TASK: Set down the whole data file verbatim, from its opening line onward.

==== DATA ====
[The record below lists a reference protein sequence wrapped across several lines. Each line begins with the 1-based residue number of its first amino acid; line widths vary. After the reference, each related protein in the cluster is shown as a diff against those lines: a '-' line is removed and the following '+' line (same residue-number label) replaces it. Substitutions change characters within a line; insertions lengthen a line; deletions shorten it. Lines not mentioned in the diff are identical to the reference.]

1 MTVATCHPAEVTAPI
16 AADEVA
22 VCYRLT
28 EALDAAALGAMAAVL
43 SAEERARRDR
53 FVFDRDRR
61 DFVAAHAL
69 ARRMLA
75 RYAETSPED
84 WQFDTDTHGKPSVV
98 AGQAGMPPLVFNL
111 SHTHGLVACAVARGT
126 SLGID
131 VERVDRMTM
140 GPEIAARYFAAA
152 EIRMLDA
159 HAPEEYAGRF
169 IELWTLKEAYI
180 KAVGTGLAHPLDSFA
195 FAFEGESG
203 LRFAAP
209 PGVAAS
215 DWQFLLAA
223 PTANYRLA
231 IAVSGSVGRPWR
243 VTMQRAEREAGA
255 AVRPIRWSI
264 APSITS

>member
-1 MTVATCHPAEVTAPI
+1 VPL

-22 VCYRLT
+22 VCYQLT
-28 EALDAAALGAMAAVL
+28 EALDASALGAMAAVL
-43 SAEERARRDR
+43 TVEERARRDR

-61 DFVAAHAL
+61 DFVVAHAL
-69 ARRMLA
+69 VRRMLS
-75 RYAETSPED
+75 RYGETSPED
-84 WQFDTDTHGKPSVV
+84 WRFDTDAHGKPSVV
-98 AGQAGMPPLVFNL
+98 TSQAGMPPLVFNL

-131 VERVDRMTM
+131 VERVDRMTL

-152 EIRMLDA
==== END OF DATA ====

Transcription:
[The record below lists a reference protein sequence wrapped across several lines. Each line begins with the 1-based residue number of its first amino acid; line widths vary. After the reference, each related protein in the cluster is shown as a diff against those lines: a '-' line is removed and the following '+' line (same residue-number label) replaces it. Substitutions change characters within a line; insertions lengthen a line; deletions shorten it. Lines not mentioned in the diff are identical to the reference.]

1 MTVATCHPAEVTAPI
16 AADEVA
22 VCYRLT
28 EALDAAALGAMAAVL
43 SAEERARRDR
53 FVFDRDRR
61 DFVAAHAL
69 ARRMLA
75 RYAETSPED
84 WQFDTDTHGKPSVV
98 AGQAGMPPLVFNL
111 SHTHGLVACAVARGT
126 SLGID
131 VERVDRMTM
140 GPEIAARYFAAA
152 EIRMLDA
159 HAPEEYAGRF
169 IELWTLKEAYI
180 KAVGTGLAHPLDSFA
195 FAFEGESG
203 LRFAAP
209 PGVAAS
215 DWQFLLAA
223 PTANYRLA
231 IAVSGSVGRPWR
243 VTMQRAEREAGA
255 AVRPIRWSI
264 APSITS

>member
-1 MTVATCHPAEVTAPI
+1 VPL

-22 VCYRLT
+22 VCYQLT
-28 EALDAAALGAMAAVL
+28 EALDASALGAMAAVL
-43 SAEERARRDR
+43 TVEERARRDR

-61 DFVAAHAL
+61 DFVVAHAL
-69 ARRMLA
+69 VRRMLS
-75 RYAETSPED
+75 RYGETSPED
-84 WQFDTDTHGKPSVV
+84 WRFDTDAHGKPSVV
-98 AGQAGMPPLVFNL
+98 TSQAGMPPLVFNL

-131 VERVDRMTM
+131 VERVDRMTL

-152 EIRMLDA